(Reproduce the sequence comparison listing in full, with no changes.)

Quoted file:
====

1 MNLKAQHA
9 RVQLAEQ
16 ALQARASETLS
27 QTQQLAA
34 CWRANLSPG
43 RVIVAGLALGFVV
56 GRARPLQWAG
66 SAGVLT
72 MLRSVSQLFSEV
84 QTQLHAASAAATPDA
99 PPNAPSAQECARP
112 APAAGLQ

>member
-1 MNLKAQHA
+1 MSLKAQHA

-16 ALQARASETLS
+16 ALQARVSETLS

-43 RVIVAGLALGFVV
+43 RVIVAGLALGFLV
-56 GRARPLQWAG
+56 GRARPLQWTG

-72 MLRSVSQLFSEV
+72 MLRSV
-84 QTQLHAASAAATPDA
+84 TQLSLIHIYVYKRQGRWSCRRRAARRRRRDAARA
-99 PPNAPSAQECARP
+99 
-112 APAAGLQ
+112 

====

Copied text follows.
1 MNLKAQHA
9 RVQLAEQ
16 ALQARASETLS
27 QTQQLAA
34 CWRANLSPG
43 RVIVAGLALGFVV
56 GRARPLQWAG
66 SAGVLT
72 MLRSVSQLFSEV
84 QTQLHAASAAATPDA
99 PPNAPSAQECARP
112 APAAGLQ

>member
-1 MNLKAQHA
+1 MSLKAQHA

-16 ALQARASETLS
+16 ALQARVSETLS

-43 RVIVAGLALGFVV
+43 RVIVAGLALGFLV
-56 GRARPLQWAG
+56 GRARPLQWTG

-72 MLRSVSQLFSEV
+72 MLRSV
-84 QTQLHAASAAATPDA
+84 TQLSLIHIYVYKRQGRWSCRRRAARRRRRDAARA
-99 PPNAPSAQECARP
+99 
-112 APAAGLQ
+112 